Moises hadn’t seen another dinosaur in years. He remembered that allosaurs bully from middle school. There was the stegosaurus at that NOFX show back in ‘96. The pterodactyl bus driver in his old neighborhood. These whispers of his species had all but died out amid gentrification and what seemed like a million years of human encroachment. He was a novelty and a vestige of something long gone, and so was this triceratops standing in front of him. He felt an instant kinship but also a strangeness and hesitation because it’d been so long since he bared his teeth and thundered his voice in conversation with a real dinosaur. The triceratops spoke first, easing the tension that he knew was drowning them both: “What brings you here?”
Pilar had no memory of other dinosaurs. Not even her parents. She had pictures. She knew they existed, but she could not recall feeling them, holding them, being held by them. Even the memory of the memory was gone. If she tried to think hard enough, she could maybe approach the idea of other dinosaurs, but it was entirely based on museum exhibits—all bones and plaster. She had no concept what her own skin felt like. She wanted to reach out and touch this tyrannosaurus standing on front of her. She wanted to ask if he had nightmares too. She wanted to know if he hated humans. She wanted to know if she hated humans. But all she could do was ask “What brings you here?” in her best attempt at casual intonation.
Moises felt the weight of this question. The accusation that he should have been by her side all along, coupled by the genuine curiosity inherent in the question. This triceratops had suffered in this human city by herself, and he had given up looking for other dinosaurs after the last ankylosaurus was reported dead. He wasn’t sure why the ankylosaurus was the tipping point; maybe its armor and seeming indestructability had something to do with it. Moises knew that any of them could be next, and any ideas of a dinosaur collective were long dead and hopeless. His nightmares of heat and pressure and ash were burning brighter. He could almost taste the blood in his mouth every morning.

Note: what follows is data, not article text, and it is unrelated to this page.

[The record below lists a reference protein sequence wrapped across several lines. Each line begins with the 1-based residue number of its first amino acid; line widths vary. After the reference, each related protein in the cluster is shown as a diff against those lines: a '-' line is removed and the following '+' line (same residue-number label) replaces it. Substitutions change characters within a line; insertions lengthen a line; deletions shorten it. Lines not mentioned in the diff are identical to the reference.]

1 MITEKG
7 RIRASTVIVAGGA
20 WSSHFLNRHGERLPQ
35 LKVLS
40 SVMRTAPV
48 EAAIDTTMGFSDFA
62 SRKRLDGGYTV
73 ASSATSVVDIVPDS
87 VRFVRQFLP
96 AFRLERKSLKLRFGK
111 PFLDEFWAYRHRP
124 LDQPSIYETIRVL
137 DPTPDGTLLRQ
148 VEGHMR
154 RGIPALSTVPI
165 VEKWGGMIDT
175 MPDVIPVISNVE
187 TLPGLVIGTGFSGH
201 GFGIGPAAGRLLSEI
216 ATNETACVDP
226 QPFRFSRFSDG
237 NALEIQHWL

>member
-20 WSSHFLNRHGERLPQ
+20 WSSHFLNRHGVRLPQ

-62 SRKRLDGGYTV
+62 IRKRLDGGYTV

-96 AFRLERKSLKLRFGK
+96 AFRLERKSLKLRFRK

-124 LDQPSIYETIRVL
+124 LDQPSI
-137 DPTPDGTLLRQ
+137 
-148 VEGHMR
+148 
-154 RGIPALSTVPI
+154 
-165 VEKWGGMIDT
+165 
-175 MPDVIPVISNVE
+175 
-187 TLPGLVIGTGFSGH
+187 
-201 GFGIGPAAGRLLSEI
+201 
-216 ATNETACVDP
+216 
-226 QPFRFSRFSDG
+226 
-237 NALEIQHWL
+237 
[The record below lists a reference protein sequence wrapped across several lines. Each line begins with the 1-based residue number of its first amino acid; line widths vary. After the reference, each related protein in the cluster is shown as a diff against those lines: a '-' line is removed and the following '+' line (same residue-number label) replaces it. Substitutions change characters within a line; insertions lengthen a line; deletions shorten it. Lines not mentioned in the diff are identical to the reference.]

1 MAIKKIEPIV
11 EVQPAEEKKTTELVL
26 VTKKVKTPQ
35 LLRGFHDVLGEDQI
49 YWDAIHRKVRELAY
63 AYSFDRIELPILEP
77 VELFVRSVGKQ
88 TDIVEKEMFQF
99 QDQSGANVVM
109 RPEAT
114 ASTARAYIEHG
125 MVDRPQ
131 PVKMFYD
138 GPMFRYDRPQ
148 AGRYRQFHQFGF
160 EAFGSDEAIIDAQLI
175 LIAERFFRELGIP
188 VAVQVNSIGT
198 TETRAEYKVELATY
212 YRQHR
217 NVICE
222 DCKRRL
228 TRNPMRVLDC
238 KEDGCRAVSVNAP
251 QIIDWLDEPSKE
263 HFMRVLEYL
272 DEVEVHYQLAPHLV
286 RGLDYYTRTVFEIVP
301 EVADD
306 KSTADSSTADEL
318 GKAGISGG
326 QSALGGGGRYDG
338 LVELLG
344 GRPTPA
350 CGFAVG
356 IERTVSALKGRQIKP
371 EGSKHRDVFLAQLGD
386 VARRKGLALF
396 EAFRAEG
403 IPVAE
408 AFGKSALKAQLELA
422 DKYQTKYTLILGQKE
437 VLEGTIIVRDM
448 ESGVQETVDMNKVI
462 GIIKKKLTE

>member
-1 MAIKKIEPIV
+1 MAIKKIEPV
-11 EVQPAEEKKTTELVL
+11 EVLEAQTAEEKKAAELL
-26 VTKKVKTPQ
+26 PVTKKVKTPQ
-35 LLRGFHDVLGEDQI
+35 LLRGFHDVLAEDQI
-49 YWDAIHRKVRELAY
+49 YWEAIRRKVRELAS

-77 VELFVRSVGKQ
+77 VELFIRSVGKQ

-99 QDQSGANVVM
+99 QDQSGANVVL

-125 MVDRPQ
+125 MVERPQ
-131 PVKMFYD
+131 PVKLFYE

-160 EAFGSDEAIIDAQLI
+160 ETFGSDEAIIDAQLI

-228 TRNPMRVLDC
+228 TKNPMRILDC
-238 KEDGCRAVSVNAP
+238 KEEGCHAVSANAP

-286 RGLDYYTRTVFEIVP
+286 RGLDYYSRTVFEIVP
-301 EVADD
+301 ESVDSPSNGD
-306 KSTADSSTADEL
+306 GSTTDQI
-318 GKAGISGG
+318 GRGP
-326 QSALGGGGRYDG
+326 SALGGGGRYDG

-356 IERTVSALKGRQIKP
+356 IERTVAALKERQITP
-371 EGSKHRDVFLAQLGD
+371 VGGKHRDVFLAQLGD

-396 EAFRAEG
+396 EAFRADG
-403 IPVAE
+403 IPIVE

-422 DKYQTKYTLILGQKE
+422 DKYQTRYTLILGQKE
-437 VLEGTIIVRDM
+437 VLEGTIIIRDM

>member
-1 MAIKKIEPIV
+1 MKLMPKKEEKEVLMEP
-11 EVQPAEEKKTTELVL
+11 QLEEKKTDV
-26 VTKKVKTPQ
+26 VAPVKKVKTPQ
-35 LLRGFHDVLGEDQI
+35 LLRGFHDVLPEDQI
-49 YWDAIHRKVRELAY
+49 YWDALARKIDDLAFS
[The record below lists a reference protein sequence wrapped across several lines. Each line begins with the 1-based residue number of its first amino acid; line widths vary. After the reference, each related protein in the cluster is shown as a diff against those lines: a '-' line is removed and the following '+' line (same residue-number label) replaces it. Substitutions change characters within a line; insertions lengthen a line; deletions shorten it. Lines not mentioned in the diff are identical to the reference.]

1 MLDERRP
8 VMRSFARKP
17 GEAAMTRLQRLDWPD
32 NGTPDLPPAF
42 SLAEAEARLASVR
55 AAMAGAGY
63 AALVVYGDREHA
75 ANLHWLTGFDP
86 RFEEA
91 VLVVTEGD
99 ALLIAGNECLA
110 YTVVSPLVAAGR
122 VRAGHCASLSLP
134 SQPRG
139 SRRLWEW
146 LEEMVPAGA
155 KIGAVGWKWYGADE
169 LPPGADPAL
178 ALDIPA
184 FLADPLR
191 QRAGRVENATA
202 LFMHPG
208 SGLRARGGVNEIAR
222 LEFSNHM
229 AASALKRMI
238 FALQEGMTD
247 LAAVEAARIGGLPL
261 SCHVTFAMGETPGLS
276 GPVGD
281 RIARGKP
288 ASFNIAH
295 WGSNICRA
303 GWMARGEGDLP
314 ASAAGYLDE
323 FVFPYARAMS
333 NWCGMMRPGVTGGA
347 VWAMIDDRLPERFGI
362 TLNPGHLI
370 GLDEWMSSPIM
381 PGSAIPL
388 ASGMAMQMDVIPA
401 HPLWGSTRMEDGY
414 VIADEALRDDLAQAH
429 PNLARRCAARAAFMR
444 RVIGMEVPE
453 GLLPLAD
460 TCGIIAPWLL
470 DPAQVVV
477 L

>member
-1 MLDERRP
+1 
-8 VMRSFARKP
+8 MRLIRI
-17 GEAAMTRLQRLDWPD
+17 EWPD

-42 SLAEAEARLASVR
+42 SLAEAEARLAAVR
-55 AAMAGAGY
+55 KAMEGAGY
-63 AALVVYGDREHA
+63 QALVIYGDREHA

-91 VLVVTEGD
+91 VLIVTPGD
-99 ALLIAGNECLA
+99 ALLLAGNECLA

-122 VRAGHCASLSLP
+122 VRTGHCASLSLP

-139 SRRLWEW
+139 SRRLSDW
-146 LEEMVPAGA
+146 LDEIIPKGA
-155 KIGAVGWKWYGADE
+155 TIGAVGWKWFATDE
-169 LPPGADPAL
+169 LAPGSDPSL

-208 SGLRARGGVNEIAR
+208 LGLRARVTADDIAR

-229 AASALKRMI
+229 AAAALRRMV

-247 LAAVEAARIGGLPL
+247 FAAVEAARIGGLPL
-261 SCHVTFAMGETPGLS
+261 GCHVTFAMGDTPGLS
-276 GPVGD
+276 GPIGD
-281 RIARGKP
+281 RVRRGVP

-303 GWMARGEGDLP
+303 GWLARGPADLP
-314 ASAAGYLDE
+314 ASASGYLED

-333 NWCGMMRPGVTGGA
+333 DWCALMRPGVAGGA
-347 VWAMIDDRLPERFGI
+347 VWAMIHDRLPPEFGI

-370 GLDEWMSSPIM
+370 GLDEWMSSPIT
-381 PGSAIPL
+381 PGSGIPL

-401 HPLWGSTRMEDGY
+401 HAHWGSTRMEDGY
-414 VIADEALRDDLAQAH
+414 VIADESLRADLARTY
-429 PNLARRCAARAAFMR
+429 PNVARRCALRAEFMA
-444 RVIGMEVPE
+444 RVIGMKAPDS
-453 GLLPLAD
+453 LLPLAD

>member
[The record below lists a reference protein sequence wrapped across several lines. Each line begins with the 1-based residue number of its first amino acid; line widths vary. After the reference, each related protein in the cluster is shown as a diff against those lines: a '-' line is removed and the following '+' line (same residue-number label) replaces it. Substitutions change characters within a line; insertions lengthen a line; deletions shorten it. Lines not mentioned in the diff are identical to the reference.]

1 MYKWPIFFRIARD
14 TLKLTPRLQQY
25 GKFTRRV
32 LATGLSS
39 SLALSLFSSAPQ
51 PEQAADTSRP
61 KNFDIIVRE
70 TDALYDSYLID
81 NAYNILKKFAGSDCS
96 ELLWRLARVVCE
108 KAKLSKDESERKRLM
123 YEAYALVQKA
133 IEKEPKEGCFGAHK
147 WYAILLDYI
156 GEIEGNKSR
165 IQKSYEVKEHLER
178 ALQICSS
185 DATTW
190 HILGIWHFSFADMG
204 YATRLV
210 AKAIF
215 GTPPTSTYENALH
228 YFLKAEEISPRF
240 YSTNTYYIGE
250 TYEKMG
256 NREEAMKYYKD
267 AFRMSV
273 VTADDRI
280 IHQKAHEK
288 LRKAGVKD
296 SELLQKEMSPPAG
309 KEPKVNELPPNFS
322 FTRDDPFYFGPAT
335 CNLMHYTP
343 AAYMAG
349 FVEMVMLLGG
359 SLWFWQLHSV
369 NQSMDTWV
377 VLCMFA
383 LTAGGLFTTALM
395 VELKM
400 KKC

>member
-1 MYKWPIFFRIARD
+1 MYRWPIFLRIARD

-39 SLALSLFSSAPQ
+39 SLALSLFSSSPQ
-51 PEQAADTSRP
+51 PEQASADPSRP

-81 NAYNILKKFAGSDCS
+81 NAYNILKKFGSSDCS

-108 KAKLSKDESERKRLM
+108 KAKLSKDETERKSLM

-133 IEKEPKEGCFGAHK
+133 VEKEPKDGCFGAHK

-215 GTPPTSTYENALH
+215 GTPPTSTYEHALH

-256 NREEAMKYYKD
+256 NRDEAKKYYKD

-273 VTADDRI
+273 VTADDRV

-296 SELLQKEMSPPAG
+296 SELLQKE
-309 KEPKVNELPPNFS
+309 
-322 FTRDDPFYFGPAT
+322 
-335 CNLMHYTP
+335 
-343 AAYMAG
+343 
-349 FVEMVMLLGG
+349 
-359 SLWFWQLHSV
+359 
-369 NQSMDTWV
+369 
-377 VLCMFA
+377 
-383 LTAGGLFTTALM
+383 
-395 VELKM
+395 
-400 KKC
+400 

So rather than fight it, he ignored it; he kept his head down and did his job. Job after job, he did whatever he needed to do for a paycheck, only occasionally letting his desire for dinosaur companionship bleed through. There was the meat packing plant for two months. He was fired when a pallet of ground chuck when missing; his jagged tyrannosaur jawline made him guilty without a second thought—never mind that Moises had gone vegan years earlier. There was the shipping company that hired him after a five minute interview; the manager had dreams of tenfold production built on the back of a massive prehistoric creature. He assumed that trucks would be loaded quicker and cheaper and all for under-the-table wages less than minimum. In reality, the shipping center’s cramped ceiling made it impossible to work. On the whole, Portland’s vocational landscape was entirely humanoid, with its tight doorways and low-weight-bearing structures and delicate levers demanding opposable thumbs. The shipping job lasted three days before Moises accidentally put his tail through a wall. Next, he got a gig at a used car lot, standing by the side of the road holding a billboard and shouting about the latest deals on used Geo Metros. Then there was the roadie position where he lugged amplifiers and suitcases of methamphetamines, and he got FTW tattooed on his arm back when FTW meant Fuck the World instead of For the Win. For that brief period, he lived his life according to heavily distorted power chords with intermittent palm muting. He talked about anarchy, and for a brief interlude he once again believed that one day dinosaurs might topple the human government, and the other roadies talked about how capitalism was to blame for the disappearance of dinosaurs. Eventually, the band went on an overseas tour and left him behind—the cargo plane necessary to bring Moises simply cost too much. Then there was busking outside of Trader Joe’s and selling plasma and eating out of dumpsters. There was his brief stint as a nude model for Portland State University’s life drawing class. He dealt weed until it became legal and his hipster clients preferred brightly lit white orchid-lined showrooms to alleys and dive bars.